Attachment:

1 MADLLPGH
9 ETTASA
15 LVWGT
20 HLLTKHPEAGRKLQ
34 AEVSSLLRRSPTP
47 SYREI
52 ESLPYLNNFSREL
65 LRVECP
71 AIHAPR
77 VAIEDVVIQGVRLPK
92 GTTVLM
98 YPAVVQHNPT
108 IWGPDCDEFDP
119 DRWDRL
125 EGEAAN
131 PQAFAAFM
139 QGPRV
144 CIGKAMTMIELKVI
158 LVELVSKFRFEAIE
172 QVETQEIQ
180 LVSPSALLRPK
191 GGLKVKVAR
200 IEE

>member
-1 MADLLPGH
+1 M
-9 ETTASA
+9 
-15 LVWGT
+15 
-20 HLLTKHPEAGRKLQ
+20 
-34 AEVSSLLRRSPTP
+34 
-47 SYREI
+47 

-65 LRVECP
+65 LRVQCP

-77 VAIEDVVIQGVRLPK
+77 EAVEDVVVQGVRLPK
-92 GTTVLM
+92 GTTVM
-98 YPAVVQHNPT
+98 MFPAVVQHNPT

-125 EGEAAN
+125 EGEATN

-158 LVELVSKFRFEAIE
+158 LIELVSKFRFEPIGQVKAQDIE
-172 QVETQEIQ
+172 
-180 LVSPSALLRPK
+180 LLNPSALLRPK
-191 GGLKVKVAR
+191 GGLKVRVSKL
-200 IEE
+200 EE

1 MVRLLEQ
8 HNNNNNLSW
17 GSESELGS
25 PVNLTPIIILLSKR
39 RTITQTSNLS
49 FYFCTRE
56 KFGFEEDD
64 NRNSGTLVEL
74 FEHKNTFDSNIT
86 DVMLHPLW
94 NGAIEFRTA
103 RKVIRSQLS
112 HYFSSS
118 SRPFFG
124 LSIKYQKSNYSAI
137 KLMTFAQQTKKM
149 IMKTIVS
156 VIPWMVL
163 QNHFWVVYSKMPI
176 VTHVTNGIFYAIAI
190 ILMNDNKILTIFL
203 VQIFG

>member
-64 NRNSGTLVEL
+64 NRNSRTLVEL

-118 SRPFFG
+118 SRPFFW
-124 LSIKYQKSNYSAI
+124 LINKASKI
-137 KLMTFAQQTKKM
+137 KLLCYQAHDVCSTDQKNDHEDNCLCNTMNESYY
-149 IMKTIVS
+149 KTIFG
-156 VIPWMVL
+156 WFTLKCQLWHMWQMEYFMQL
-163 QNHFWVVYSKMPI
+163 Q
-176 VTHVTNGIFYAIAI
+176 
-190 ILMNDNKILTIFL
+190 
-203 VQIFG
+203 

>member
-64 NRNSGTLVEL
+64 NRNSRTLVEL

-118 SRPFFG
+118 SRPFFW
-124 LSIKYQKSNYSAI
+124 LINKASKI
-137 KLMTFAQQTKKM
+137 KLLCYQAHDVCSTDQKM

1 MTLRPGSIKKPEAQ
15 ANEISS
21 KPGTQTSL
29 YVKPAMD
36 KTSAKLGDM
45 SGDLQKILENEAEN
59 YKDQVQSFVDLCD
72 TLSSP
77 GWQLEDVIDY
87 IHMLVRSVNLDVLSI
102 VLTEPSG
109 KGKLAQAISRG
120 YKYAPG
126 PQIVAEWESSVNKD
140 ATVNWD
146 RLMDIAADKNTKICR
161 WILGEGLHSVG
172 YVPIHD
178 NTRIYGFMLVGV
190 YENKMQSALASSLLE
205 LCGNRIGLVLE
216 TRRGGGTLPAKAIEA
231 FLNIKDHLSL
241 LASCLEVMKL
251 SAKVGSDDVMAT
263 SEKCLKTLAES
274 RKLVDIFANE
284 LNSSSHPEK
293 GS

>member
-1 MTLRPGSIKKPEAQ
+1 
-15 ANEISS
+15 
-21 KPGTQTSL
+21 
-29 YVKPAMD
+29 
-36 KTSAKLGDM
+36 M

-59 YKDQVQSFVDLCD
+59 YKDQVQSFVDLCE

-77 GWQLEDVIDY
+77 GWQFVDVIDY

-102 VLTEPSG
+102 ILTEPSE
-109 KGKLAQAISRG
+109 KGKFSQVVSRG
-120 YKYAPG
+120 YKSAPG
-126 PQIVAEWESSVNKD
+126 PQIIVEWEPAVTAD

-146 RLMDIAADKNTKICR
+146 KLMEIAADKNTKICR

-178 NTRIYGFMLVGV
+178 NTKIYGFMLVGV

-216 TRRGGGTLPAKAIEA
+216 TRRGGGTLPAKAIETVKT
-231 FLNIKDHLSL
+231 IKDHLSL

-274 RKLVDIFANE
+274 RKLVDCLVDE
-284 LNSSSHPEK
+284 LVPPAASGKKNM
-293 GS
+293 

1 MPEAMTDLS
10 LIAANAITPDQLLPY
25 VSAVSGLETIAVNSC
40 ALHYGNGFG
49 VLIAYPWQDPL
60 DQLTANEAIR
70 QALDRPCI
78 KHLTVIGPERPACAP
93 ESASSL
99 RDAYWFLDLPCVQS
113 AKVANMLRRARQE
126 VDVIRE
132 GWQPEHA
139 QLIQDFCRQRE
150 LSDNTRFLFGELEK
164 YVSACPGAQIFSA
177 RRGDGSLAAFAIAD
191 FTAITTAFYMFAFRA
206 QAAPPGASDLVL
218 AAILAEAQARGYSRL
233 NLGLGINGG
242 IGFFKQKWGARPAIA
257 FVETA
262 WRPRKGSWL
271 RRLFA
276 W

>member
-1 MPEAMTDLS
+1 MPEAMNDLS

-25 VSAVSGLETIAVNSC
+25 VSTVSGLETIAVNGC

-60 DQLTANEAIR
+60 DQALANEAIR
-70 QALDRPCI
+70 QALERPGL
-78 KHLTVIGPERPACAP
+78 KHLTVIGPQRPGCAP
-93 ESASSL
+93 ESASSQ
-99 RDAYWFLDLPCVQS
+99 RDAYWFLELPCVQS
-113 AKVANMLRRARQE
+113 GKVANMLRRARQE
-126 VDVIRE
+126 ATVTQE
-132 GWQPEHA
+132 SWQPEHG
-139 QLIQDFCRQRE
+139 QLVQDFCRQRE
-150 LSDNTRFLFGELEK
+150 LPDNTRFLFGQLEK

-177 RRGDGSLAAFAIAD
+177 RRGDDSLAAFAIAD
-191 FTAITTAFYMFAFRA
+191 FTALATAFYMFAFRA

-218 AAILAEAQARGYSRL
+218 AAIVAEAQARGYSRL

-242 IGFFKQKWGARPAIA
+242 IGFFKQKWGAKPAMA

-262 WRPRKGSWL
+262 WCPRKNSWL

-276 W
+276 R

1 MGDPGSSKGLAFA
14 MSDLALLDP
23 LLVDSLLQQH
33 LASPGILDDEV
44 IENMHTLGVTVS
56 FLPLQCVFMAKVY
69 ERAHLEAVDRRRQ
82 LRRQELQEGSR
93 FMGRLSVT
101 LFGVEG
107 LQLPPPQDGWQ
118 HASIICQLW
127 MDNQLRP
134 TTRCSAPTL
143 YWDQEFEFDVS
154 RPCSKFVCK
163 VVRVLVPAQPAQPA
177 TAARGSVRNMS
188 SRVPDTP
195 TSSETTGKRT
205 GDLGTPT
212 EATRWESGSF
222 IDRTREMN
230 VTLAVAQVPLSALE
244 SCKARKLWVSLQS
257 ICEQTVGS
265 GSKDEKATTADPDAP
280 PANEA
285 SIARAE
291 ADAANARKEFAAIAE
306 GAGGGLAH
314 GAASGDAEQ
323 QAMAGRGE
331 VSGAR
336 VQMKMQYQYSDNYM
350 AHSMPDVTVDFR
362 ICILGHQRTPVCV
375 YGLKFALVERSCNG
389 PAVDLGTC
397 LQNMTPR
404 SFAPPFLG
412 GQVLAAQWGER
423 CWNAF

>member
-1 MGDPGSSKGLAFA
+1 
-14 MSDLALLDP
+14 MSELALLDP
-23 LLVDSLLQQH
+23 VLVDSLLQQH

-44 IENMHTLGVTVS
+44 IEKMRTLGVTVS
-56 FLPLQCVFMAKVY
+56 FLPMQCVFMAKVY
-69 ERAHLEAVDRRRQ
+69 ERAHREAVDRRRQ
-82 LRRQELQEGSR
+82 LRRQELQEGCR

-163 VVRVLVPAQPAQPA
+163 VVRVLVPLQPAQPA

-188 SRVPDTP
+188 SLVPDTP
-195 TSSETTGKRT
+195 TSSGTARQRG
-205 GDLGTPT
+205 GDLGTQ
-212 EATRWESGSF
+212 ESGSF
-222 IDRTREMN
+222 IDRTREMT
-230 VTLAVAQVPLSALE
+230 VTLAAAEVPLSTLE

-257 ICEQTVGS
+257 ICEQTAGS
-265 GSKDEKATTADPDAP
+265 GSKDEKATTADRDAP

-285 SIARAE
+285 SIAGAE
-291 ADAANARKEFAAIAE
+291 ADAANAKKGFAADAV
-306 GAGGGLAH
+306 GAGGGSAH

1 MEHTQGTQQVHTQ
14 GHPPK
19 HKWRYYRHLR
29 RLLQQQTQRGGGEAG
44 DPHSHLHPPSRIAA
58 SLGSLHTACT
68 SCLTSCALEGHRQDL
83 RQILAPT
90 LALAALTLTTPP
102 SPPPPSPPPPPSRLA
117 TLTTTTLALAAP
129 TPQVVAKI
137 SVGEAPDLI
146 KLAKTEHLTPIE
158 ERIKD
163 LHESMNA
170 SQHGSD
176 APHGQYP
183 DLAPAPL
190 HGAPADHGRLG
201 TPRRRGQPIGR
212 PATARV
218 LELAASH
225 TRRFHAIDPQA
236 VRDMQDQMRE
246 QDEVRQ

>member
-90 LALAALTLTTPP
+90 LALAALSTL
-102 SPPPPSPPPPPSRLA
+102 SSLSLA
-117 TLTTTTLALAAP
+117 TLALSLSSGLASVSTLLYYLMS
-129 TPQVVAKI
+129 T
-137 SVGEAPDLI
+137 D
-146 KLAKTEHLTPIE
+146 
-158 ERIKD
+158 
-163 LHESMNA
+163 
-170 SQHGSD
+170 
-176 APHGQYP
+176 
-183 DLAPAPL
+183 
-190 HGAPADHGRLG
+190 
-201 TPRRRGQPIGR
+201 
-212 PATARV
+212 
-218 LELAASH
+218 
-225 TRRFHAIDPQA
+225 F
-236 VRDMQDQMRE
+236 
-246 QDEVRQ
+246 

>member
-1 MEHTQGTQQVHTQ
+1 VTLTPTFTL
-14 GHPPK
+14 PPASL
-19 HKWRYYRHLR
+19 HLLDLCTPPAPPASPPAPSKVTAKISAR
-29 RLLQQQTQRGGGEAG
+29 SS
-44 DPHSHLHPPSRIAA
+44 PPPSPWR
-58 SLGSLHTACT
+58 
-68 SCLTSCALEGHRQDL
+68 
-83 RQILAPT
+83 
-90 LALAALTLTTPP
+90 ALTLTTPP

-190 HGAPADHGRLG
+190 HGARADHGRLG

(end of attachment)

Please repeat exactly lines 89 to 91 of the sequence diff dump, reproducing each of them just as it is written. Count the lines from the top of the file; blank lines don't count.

+149 KTIFG
-156 VIPWMVL
+156 WFTLKCQLWHMWQMEYFMQL